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Good Times Continue

Bonds continue to gain for the fourth straight week. Comfortable liquidity, a sharp fall in inflation and US Fed's decision to keep interest rates unchanged resulted in the 10-year yield falling to 5.16 per cent.

It was another good week for the Indian bond market. The yield on the 10-year benchmark (GOI 2014, 7.37%) fell to a seven-week closing low of 5.16 per cent on Friday -- down 0.04 per cent over the week. There were three major reasons for this -- high liquidity, unchanged US interest rates and a sharp fall in inflation. Also, last week's news that the government's threatened market stabilisation bonds would not be issued in this fiscal also kept the markets cheerful.

In the corporate bond market, the yield on the 5-year benchmark bond fell 0.06 per cent to close at 5.61 per cent. And its spread over government bonds of the same maturity narrowed by four basis points to 81 basis points over the previous week.

On Tuesday, the US Federal Reserve kept the interest rate unchanged at a 46-year-low of 1 per cent. The Fed reiterated that it can "be patient in removing its policy accommodation." The message from the central bank is that interest rates are unlikely to change in the near future. As a result, the yield on the 10-year US Treasury note fell from 3.76 per cent to 3.69 per cent -- an eight-month low. This also strengthened the Indian market's expectation that the domestic interest rate is unlikely to move upward in the near term.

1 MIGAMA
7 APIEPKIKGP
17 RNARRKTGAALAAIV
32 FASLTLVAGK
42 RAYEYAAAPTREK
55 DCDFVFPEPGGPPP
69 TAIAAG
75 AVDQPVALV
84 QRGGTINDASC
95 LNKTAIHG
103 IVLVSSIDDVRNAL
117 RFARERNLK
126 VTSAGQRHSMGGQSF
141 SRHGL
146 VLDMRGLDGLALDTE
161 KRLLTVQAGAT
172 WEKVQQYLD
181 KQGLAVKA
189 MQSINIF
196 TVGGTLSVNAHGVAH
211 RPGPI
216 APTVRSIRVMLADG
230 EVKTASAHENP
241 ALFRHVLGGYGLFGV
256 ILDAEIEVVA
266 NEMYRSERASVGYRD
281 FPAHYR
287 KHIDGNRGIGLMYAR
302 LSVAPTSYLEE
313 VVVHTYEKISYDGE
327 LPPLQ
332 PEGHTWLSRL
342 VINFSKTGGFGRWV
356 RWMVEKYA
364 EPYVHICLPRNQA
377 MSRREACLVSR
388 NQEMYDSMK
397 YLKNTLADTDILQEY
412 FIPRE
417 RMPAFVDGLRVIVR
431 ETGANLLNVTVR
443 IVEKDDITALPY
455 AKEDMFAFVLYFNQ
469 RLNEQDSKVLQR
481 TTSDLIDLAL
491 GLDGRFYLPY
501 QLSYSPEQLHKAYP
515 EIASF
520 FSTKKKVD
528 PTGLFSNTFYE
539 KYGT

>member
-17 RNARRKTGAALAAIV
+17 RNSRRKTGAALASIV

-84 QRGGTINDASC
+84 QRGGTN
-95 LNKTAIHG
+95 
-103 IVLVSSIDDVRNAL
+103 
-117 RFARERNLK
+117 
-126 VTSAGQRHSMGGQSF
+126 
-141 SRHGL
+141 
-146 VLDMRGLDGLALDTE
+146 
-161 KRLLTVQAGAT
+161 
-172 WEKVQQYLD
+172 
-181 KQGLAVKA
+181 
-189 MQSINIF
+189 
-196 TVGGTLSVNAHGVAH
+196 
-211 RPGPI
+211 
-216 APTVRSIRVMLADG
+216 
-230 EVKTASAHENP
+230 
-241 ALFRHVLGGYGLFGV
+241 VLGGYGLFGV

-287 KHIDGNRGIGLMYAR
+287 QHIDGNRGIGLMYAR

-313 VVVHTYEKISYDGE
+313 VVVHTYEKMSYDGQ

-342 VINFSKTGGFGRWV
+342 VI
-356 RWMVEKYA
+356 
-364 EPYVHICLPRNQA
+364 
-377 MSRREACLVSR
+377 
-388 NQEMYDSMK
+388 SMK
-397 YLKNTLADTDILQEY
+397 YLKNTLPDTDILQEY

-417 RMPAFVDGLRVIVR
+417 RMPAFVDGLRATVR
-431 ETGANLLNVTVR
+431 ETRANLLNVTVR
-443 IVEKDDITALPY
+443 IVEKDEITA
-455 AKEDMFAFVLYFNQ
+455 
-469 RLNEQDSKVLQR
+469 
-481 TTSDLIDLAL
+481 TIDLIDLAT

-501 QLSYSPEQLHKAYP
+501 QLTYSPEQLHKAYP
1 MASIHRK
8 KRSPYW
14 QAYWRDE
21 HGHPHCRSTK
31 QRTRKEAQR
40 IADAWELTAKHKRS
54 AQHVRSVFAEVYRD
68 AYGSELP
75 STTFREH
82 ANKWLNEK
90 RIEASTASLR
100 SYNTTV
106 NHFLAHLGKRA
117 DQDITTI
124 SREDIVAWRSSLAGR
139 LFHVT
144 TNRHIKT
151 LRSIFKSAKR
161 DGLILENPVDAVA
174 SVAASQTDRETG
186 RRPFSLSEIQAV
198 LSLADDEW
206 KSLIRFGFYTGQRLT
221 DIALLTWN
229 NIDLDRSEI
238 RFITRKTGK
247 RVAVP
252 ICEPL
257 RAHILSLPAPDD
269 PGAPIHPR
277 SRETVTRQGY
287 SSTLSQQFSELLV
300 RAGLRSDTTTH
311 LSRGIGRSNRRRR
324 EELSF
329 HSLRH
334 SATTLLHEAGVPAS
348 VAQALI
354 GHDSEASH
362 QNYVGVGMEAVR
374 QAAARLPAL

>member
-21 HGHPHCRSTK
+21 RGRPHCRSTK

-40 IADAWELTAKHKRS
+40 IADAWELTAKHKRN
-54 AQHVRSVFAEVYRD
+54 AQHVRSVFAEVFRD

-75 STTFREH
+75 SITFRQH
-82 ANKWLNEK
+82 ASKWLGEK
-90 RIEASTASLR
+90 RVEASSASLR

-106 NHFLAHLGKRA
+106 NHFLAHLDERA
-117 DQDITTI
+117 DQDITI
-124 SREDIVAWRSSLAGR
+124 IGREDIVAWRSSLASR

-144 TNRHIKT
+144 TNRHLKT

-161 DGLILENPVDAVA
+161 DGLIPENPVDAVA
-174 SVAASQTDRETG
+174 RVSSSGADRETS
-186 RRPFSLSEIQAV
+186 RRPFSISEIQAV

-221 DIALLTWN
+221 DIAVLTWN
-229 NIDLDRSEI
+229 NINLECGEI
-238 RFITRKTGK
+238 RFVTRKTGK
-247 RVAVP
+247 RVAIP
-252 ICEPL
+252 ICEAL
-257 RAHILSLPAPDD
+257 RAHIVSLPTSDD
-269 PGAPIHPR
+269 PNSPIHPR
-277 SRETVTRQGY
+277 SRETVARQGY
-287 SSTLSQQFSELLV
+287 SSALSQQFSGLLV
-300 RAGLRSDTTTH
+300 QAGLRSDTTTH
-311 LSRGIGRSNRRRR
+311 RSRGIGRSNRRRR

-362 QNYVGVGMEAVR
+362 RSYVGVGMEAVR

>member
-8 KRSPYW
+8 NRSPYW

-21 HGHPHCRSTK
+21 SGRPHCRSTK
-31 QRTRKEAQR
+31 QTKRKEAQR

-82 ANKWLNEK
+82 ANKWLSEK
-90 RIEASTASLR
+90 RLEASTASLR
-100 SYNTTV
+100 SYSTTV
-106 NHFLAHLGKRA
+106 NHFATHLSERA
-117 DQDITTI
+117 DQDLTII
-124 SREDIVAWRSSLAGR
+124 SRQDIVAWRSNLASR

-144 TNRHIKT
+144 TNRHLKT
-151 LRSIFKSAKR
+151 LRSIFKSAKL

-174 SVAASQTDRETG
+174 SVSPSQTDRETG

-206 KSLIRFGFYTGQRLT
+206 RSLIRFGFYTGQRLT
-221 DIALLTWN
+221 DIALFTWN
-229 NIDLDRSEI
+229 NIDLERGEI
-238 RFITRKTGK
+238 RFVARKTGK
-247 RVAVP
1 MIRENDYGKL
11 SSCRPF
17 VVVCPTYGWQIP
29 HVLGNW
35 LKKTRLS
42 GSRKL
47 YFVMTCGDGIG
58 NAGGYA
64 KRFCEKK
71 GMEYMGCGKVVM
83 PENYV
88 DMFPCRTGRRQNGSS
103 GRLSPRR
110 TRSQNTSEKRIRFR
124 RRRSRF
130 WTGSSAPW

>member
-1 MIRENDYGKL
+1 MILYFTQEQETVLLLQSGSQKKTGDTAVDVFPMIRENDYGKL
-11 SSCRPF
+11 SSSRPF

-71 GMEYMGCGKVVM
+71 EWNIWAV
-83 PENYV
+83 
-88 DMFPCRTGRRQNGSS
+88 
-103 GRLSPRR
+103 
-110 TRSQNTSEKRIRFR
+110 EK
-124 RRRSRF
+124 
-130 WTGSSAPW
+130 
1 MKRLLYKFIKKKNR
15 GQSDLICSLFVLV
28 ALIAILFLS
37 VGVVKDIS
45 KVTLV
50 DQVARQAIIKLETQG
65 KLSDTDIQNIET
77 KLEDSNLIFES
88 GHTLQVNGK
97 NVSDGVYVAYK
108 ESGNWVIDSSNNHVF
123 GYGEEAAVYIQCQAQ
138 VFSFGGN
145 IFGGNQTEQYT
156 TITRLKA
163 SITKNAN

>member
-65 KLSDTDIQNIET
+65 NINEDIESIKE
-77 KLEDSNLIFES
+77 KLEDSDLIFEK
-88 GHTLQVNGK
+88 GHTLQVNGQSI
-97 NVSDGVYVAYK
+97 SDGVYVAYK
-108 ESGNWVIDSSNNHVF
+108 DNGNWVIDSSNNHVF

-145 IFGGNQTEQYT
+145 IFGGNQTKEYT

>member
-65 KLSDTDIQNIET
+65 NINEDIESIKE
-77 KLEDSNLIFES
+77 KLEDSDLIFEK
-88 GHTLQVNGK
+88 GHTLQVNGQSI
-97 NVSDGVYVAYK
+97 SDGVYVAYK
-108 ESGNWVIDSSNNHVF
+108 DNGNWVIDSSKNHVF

The biggest trigger was provided by the sharper than expected fall in inflation. The inflation based on Wholesale Price Index fell to a six-month low of 4.91 per cent for the week ended March 6 as against 5.32 per cent in the previous week. This is a good sign for the Indian bond market as high inflation in recent months has been daunting the bond investors.

In the past four weeks, the yield on the 10-year benchmark has fallen by 15 basis points. Excess liquidity has been one of the key reasons for the same. This week too, the daily average subscription to RBI repos remained high at Rs 47,505 crore. In fact, on Tuesday, this figure touched Rs 55,045 crore – the highest ever. And as there has been very little demand for funds in the market, the call rate too remained below the repo rate of 4.5 per cent.

The rupee touched a 43-and-half month closing high of Rs 45.16/$ on Friday – a gain of 10 paise over the week. This was largely on account of huge forex inflows and limited RBI intervention. Meanwhile, India's forex reserve moved up to $109.596 billion as on March 12 from $109.13 billion in the previous week.

Comfortable liquidity and low inflation should keep the bond market in good shape in near term. But a lot will depend on the government's borrowing calendar for the next financial year, which is expected to be announced in the coming week.